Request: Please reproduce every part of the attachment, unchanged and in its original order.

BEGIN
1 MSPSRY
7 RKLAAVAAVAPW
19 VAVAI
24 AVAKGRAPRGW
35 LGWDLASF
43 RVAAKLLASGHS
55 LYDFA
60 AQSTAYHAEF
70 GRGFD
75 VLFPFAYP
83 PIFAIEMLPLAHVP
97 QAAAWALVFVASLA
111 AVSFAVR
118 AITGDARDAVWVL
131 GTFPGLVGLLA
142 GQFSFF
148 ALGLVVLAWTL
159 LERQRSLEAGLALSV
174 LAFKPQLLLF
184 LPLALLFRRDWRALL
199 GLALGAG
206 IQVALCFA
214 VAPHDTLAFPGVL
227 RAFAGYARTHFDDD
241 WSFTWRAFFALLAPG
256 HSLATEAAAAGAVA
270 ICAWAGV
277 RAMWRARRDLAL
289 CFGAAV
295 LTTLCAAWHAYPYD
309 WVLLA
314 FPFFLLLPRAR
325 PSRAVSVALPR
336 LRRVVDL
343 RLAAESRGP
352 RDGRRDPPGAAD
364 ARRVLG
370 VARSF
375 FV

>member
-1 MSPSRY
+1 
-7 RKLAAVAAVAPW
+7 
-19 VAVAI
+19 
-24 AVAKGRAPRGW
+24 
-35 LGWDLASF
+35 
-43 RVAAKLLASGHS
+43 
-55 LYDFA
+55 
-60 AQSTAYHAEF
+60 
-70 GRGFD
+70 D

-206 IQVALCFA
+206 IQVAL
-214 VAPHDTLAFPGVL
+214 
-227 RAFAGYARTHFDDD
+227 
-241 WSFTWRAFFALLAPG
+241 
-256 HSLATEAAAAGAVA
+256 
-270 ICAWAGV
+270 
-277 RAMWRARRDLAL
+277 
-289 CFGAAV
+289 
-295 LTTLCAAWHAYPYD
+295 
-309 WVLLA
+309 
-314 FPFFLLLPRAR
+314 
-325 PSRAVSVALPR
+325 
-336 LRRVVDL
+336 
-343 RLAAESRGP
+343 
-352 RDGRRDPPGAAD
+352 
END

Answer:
1 MSPSRY
7 RKLAAVAAVAPW
19 VAVAI
24 AVAKGRAPRGW
35 LGWDLASF
43 RVAAKLLASGHS
55 LYDFA
60 AQSTAYHAEF
70 GRGFD
75 VLFPFAYP
83 PIFAIEMLPLAHVP
97 QAAAWALVFVASLA
111 AVSFAVR
118 AITGDARDAVWVL
131 GTFPGLVGLLA
142 GQFSFF
148 ALGLVVLAWTL
159 LERQRSLEAGLALSV
174 LAFKPQLLLF
184 LPLALLFRRDWRALL
199 GLALGAG
206 IQVALCFA
214 VAPHDTLAFPGVL
227 RAFAGYARTHFDDD
241 WSFTWRAFFALLAPG
256 HSLATEAAAAGAVA
270 ICAWAGV
277 RAMWRARRDLAL
289 CFGAAV
295 LTTLCAAWHAYPYD
309 WVLLA
314 FPFFLLLPRAR
325 PSRAVSVALPR
336 LRRVVDL
343 RLAAESRGP
352 RDGRRDPPGAAD
364 ARRVLG
370 VARSF
375 FV

>member
-1 MSPSRY
+1 
-7 RKLAAVAAVAPW
+7 
-19 VAVAI
+19 
-24 AVAKGRAPRGW
+24 
-35 LGWDLASF
+35 
-43 RVAAKLLASGHS
+43 
-55 LYDFA
+55 
-60 AQSTAYHAEF
+60 
-70 GRGFD
+70 D

-206 IQVALCFA
+206 IQVAL
-214 VAPHDTLAFPGVL
+214 
-227 RAFAGYARTHFDDD
+227 
-241 WSFTWRAFFALLAPG
+241 
-256 HSLATEAAAAGAVA
+256 
-270 ICAWAGV
+270 
-277 RAMWRARRDLAL
+277 
-289 CFGAAV
+289 
-295 LTTLCAAWHAYPYD
+295 
-309 WVLLA
+309 
-314 FPFFLLLPRAR
+314 
-325 PSRAVSVALPR
+325 
-336 LRRVVDL
+336 
-343 RLAAESRGP
+343 
-352 RDGRRDPPGAAD
+352 